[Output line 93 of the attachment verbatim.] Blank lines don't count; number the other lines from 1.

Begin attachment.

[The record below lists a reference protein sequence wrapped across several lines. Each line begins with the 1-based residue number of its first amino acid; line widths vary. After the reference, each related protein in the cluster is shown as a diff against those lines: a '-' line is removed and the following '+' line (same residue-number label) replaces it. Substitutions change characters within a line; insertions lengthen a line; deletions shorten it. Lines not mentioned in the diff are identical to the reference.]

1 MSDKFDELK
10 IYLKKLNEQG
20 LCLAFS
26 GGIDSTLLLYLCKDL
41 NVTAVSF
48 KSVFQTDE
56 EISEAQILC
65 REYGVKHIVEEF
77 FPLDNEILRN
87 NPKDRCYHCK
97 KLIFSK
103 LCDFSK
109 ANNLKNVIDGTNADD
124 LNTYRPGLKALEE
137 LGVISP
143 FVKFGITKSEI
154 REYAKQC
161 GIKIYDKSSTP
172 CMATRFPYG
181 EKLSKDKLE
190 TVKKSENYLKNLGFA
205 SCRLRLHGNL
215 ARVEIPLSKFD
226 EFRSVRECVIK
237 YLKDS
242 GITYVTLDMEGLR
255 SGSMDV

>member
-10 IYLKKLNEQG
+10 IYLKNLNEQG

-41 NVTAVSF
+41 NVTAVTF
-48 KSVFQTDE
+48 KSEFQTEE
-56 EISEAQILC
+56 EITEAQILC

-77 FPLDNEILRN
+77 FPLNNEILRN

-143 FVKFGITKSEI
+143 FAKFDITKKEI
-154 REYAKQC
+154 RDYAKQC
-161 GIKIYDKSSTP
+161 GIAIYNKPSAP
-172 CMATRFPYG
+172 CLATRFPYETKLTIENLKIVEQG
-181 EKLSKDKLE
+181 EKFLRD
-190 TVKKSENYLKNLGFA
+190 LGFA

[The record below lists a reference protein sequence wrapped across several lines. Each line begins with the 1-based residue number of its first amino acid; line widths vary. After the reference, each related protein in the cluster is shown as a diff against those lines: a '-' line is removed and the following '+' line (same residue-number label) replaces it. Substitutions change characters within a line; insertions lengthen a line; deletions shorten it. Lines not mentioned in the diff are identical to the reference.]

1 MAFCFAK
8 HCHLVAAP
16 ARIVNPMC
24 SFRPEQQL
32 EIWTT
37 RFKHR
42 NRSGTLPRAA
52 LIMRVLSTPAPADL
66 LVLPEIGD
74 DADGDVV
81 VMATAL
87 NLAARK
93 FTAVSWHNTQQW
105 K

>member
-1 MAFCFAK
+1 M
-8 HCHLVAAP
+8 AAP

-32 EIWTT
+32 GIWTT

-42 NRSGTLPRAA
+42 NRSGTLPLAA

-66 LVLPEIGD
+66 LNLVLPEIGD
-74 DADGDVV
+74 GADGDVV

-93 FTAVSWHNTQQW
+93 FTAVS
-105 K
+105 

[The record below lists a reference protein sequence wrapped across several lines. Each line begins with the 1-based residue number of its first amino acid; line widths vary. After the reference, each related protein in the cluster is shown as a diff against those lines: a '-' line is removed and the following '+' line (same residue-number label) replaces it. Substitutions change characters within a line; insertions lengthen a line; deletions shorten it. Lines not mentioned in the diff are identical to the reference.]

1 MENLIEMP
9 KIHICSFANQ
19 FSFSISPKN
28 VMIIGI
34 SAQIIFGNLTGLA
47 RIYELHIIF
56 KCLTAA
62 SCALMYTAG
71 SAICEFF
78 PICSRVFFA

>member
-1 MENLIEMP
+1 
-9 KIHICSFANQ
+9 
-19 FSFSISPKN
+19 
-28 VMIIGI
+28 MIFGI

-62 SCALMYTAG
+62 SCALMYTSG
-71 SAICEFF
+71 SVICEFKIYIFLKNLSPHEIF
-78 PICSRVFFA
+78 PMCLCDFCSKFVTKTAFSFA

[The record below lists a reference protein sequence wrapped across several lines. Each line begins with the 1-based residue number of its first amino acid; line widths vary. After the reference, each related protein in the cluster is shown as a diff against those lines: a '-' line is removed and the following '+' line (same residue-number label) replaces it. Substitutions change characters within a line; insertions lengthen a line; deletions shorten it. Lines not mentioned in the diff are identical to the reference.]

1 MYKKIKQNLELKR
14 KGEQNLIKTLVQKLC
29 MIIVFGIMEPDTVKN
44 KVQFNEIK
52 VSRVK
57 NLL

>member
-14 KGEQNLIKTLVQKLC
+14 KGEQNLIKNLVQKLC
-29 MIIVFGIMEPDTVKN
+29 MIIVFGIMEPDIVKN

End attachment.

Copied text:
71 SAICEFF